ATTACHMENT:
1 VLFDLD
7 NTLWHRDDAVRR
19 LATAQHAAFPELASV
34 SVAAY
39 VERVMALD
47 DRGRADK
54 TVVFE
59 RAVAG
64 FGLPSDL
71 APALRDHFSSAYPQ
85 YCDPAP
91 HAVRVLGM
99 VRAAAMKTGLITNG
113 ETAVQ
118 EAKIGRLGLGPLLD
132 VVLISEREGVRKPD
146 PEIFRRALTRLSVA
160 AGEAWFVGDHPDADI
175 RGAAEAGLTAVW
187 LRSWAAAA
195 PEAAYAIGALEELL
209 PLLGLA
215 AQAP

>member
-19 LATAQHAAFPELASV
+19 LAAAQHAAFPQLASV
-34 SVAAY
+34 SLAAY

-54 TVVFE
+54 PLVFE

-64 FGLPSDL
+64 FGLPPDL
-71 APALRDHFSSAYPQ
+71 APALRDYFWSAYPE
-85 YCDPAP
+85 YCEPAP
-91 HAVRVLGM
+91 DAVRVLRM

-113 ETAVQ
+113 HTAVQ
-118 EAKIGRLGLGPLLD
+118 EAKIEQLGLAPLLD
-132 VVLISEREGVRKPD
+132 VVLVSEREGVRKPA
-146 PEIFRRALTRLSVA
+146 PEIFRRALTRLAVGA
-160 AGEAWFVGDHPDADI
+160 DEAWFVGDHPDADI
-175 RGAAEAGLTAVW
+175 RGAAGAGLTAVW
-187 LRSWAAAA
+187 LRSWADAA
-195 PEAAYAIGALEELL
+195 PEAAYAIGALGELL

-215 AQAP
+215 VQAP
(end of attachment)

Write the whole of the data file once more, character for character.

1 VLFDLD
7 NTLWHRDDAVRR
19 LATAQHAAFPELASV
34 SVAAY
39 VERVMALD
47 DRGRADK
54 TVVFE
59 RAVAG
64 FGLPSDL
71 APALRDHFSSAYPQ
85 YCDPAP
91 HAVRVLGM
99 VRAAAMKTGLITNG
113 ETAVQ
118 EAKIGRLGLGPLLD
132 VVLISEREGVRKPD
146 PEIFRRALTRLSVA
160 AGEAWFVGDHPDADI
175 RGAAEAGLTAVW
187 LRSWAAAA
195 PEAAYAIGALEELL
209 PLLGLA
215 AQAP

>member
-19 LATAQHAAFPELASV
+19 LAAAQHAAFPQLASV
-34 SVAAY
+34 SLAAY

-54 TVVFE
+54 PLVFE

-64 FGLPSDL
+64 FGLPPDL
-71 APALRDHFSSAYPQ
+71 APALRDYFWSAYPE
-85 YCDPAP
+85 YCEPAP
-91 HAVRVLGM
+91 DAVRVLRM

-113 ETAVQ
+113 HTAVQ
-118 EAKIGRLGLGPLLD
+118 EAKIEQLGLAPLLD
-132 VVLISEREGVRKPD
+132 VVLVSEREGVRKPA
-146 PEIFRRALTRLSVA
+146 PEIFRRALTRLAVGA
-160 AGEAWFVGDHPDADI
+160 DEAWFVGDHPDADI
-175 RGAAEAGLTAVW
+175 RGAAGAGLTAVW
-187 LRSWAAAA
+187 LRSWADAA
-195 PEAAYAIGALEELL
+195 PEAAYAIGALGELL

-215 AQAP
+215 VQAP